David Yu, MD, Sunil Patel, MD, FRSCS. Kingston General Hospital, Queen’s University
BACKGROUND: Adequate visualization of the entire lumen of the large bowel is essential in detecting pathology and establishing diagnoses during colonoscopies. Patients are provided dietary instructions and medications in order to achieve adequate bowel preparation. Given the extensive amount of preparation required, some patients may be unable to adhere to the prescribed routine, resulting in rescheduling or repeat procedures and misallocation of limited resources. A number of previous quality-improvement efforts have been implemented to ensure adequate preparation prior to colonoscopy.
OBJECTIVE: The objective of this study was to develop and assess the feasibility of a novel smart phone application in the delivery of bowel preparation instructions.
METHODS: A novel smart phone application was developed to deliver bowel preparation instructions to patients undergoing colonoscopy for the first time. Patients were included in the pilot phase of this project if they were undergoing a colonoscopy for the first time. We included patients who had access to a smart phone, had not previously had a bowel preparation for any reason. We excluded patients with a previous diagnosis of inflammatory bowel disease or colorectal cancer.
Patient surveys were administered at the time of colonoscopy. Patients were questioned regarding the completeness of bowel preparation and adherence to bowel preparation instructions. Patient questionnaires were completed to ascertain the ease of use of the smart phone application and any concerns that arose. Quality of bowel preparation was assessed by the colonoscopist using the validated Ottawa bowel preparation score.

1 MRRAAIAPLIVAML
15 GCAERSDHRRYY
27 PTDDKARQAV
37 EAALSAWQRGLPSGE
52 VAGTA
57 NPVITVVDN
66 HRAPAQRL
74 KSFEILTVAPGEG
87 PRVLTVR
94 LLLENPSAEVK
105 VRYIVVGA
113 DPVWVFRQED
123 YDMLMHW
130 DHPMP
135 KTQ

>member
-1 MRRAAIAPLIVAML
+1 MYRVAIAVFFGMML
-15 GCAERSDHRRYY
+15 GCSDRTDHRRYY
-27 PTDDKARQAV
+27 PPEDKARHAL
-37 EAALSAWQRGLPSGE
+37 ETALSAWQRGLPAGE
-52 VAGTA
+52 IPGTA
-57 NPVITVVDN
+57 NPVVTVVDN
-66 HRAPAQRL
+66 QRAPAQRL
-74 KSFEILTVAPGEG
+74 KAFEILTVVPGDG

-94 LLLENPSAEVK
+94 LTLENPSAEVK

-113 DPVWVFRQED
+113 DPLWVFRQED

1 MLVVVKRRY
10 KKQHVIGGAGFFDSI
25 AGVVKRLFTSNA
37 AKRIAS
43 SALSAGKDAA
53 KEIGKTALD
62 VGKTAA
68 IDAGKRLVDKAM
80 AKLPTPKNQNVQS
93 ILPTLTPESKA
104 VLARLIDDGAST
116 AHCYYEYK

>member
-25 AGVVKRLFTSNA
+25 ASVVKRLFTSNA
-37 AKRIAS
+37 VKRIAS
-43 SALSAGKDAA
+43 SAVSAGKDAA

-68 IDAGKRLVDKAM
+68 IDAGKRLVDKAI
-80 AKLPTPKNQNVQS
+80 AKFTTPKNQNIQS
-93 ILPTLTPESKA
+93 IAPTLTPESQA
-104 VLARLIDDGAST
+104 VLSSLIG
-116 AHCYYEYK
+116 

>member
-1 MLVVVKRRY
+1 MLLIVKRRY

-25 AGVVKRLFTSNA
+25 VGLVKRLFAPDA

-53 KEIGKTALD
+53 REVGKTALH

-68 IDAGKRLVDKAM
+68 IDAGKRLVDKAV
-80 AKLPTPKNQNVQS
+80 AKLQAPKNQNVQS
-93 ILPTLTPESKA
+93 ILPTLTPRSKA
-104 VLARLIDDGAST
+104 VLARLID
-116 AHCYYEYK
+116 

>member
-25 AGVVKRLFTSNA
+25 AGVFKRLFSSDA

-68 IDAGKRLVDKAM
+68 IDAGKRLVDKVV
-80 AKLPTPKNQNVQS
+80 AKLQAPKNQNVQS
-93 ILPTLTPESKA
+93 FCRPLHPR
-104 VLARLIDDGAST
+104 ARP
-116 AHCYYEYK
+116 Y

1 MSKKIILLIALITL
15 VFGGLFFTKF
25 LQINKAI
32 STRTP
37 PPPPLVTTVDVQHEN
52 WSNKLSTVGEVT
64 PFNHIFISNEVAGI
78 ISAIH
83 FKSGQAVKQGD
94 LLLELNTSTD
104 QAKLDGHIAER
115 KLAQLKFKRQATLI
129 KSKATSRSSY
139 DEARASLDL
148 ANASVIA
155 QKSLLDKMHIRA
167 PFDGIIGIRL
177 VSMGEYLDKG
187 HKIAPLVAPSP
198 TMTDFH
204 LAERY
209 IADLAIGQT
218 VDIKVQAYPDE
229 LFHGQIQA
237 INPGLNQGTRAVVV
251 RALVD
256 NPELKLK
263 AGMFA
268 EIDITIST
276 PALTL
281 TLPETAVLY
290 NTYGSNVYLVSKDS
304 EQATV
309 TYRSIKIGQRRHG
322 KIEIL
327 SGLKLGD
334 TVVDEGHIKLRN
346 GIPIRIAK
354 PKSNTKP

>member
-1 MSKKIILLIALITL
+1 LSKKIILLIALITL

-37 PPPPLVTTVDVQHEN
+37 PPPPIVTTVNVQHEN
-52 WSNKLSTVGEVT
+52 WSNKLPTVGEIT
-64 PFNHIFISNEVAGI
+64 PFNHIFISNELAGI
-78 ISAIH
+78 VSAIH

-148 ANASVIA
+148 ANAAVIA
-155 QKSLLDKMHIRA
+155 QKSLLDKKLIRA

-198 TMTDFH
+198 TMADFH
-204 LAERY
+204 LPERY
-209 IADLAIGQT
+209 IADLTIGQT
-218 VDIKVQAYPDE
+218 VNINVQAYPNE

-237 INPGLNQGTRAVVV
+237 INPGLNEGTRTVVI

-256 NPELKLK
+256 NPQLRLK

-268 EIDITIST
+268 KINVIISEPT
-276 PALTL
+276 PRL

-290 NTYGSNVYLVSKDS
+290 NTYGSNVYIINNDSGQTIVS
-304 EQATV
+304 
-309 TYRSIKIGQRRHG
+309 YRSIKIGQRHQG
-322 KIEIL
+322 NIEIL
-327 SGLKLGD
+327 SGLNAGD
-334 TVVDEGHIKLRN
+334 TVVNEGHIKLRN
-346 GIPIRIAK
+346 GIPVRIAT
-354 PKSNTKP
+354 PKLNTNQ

This is the pilot study results for the “COLOPREP” Trial (NCT03225560).
RESULTS: A total of 20 patients were enrolled in the pilot phase of this study. Patient satisfaction, adherence to instructions and ease of use of the smart phone application were ascertained. Bowel preparation, as assessed by the colonoscopist, was reported.
CONCLUSIONS: This study assessed the feasibility of using a novel smart phone application for delivery of bowel preparation instruction. This pilot study is the initial phase of a randomized controlled trial to compare smart phone application vs. written instructions in the delivery of bowel preparation instructions.
Presented at the SAGES 2017 Annual Meeting in Houston, TX.
Abstract ID: 87718
Program Number: P203
Presentation Session: iPoster Session (Non CME)
Presentation Type: Poster